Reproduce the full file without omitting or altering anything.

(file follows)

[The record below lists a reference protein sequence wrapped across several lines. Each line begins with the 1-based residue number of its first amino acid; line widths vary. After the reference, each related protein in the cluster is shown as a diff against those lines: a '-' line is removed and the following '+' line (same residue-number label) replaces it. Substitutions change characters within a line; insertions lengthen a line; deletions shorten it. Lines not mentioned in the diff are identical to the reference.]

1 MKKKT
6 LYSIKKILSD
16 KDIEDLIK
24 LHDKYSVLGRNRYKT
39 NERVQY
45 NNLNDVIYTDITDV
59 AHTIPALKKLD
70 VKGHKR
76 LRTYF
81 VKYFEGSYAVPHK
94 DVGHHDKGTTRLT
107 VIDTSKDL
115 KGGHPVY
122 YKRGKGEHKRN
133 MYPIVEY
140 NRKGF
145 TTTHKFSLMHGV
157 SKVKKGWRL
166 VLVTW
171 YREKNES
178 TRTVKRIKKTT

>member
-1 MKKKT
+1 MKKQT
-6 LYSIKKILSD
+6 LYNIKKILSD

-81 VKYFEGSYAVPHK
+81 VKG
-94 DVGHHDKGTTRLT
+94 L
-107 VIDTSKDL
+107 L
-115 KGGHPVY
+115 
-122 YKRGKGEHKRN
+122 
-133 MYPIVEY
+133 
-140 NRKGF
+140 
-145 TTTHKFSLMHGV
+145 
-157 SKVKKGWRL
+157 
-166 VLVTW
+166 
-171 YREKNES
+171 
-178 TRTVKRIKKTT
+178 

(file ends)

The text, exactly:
[The record below lists a reference protein sequence wrapped across several lines. Each line begins with the 1-based residue number of its first amino acid; line widths vary. After the reference, each related protein in the cluster is shown as a diff against those lines: a '-' line is removed and the following '+' line (same residue-number label) replaces it. Substitutions change characters within a line; insertions lengthen a line; deletions shorten it. Lines not mentioned in the diff are identical to the reference.]

1 MKKKT
6 LYSIKKILSD
16 KDIEDLIK
24 LHDKYSVLGRNRYKT
39 NERVQY
45 NNLNDVIYTDITDV
59 AHTIPALKKLD
70 VKGHKR
76 LRTYF
81 VKYFEGSYAVPHK
94 DVGHHDKGTTRLT
107 VIDTSKDL
115 KGGHPVY
122 YKRGKGEHKRN
133 MYPIVEY
140 NRKGF
145 TTTHKFSLMHGV
157 SKVKKGWRL
166 VLVTW
171 YREKNES
178 TRTVKRIKKTT

>member
-1 MKKKT
+1 MKKQT
-6 LYSIKKILSD
+6 LYNIKKILSD

-81 VKYFEGSYAVPHK
+81 VKG
-94 DVGHHDKGTTRLT
+94 L
-107 VIDTSKDL
+107 L
-115 KGGHPVY
+115 
-122 YKRGKGEHKRN
+122 
-133 MYPIVEY
+133 
-140 NRKGF
+140 
-145 TTTHKFSLMHGV
+145 
-157 SKVKKGWRL
+157 
-166 VLVTW
+166 
-171 YREKNES
+171 
-178 TRTVKRIKKTT
+178 